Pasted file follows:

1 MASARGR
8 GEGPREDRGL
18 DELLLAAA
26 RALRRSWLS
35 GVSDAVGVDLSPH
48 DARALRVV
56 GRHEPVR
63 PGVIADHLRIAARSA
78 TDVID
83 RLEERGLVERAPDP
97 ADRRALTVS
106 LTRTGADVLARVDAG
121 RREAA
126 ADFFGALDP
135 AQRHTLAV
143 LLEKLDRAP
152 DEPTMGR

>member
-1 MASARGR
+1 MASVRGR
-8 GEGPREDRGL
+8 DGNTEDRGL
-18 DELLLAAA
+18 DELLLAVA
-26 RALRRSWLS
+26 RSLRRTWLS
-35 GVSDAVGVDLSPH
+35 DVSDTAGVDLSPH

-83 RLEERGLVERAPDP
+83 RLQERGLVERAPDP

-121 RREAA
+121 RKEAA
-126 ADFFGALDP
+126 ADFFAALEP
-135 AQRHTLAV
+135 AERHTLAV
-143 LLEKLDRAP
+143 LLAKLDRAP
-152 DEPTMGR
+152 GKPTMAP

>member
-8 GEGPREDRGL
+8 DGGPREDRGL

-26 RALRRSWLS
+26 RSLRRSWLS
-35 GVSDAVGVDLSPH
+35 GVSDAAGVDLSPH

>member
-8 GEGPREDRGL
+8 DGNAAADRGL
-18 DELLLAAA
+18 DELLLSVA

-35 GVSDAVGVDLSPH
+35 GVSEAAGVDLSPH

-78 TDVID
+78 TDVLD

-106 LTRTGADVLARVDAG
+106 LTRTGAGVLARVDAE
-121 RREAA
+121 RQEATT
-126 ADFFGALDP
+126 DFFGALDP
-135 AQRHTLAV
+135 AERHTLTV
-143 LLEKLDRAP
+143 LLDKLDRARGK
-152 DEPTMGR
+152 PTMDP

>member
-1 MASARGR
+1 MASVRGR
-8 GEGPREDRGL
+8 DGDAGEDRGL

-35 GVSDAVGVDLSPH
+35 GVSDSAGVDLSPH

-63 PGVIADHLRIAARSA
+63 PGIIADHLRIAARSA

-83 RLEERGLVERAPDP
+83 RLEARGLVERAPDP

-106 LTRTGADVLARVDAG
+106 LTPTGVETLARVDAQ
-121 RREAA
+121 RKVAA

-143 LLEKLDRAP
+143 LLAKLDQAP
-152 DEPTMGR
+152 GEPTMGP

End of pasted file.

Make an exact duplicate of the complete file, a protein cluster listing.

1 MASARGR
8 GEGPREDRGL
18 DELLLAAA
26 RALRRSWLS
35 GVSDAVGVDLSPH
48 DARALRVV
56 GRHEPVR
63 PGVIADHLRIAARSA
78 TDVID
83 RLEERGLVERAPDP
97 ADRRALTVS
106 LTRTGADVLARVDAG
121 RREAA
126 ADFFGALDP
135 AQRHTLAV
143 LLEKLDRAP
152 DEPTMGR

>member
-1 MASARGR
+1 MASVRGR
-8 GEGPREDRGL
+8 DGNTEDRGL
-18 DELLLAAA
+18 DELLLAVA
-26 RALRRSWLS
+26 RSLRRTWLS
-35 GVSDAVGVDLSPH
+35 DVSDTAGVDLSPH

-83 RLEERGLVERAPDP
+83 RLQERGLVERAPDP

-121 RREAA
+121 RKEAA
-126 ADFFGALDP
+126 ADFFAALEP
-135 AQRHTLAV
+135 AERHTLAV
-143 LLEKLDRAP
+143 LLAKLDRAP
-152 DEPTMGR
+152 GKPTMAP

>member
-8 GEGPREDRGL
+8 DGGPREDRGL

-26 RALRRSWLS
+26 RSLRRSWLS
-35 GVSDAVGVDLSPH
+35 GVSDAAGVDLSPH

>member
-8 GEGPREDRGL
+8 DGNAAADRGL
-18 DELLLAAA
+18 DELLLSVA

-35 GVSDAVGVDLSPH
+35 GVSEAAGVDLSPH

-78 TDVID
+78 TDVLD

-106 LTRTGADVLARVDAG
+106 LTRTGAGVLARVDAE
-121 RREAA
+121 RQEATT
-126 ADFFGALDP
+126 DFFGALDP
-135 AQRHTLAV
+135 AERHTLTV
-143 LLEKLDRAP
+143 LLDKLDRARGK
-152 DEPTMGR
+152 PTMDP

>member
-1 MASARGR
+1 MASVRGR
-8 GEGPREDRGL
+8 DGDAGEDRGL

-35 GVSDAVGVDLSPH
+35 GVSDSAGVDLSPH

-63 PGVIADHLRIAARSA
+63 PGIIADHLRIAARSA

-83 RLEERGLVERAPDP
+83 RLEARGLVERAPDP

-106 LTRTGADVLARVDAG
+106 LTPTGVETLARVDAQ
-121 RREAA
+121 RKVAA

-143 LLEKLDRAP
+143 LLAKLDQAP
-152 DEPTMGR
+152 GEPTMGP